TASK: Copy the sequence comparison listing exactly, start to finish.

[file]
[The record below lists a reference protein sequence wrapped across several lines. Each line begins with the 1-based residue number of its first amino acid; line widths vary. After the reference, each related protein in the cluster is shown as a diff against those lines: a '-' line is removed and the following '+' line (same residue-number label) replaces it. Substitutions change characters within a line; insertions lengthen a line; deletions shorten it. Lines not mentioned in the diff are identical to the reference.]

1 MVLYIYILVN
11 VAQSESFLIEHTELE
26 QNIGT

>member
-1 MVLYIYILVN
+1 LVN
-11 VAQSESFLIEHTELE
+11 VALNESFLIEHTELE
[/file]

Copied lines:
[The record below lists a reference protein sequence wrapped across several lines. Each line begins with the 1-based residue number of its first amino acid; line widths vary. After the reference, each related protein in the cluster is shown as a diff against those lines: a '-' line is removed and the following '+' line (same residue-number label) replaces it. Substitutions change characters within a line; insertions lengthen a line; deletions shorten it. Lines not mentioned in the diff are identical to the reference.]

1 MVLYIYILVN
11 VAQSESFLIEHTELE
26 QNIGT

>member
-1 MVLYIYILVN
+1 LVN
-11 VAQSESFLIEHTELE
+11 VALNESFLIEHTELE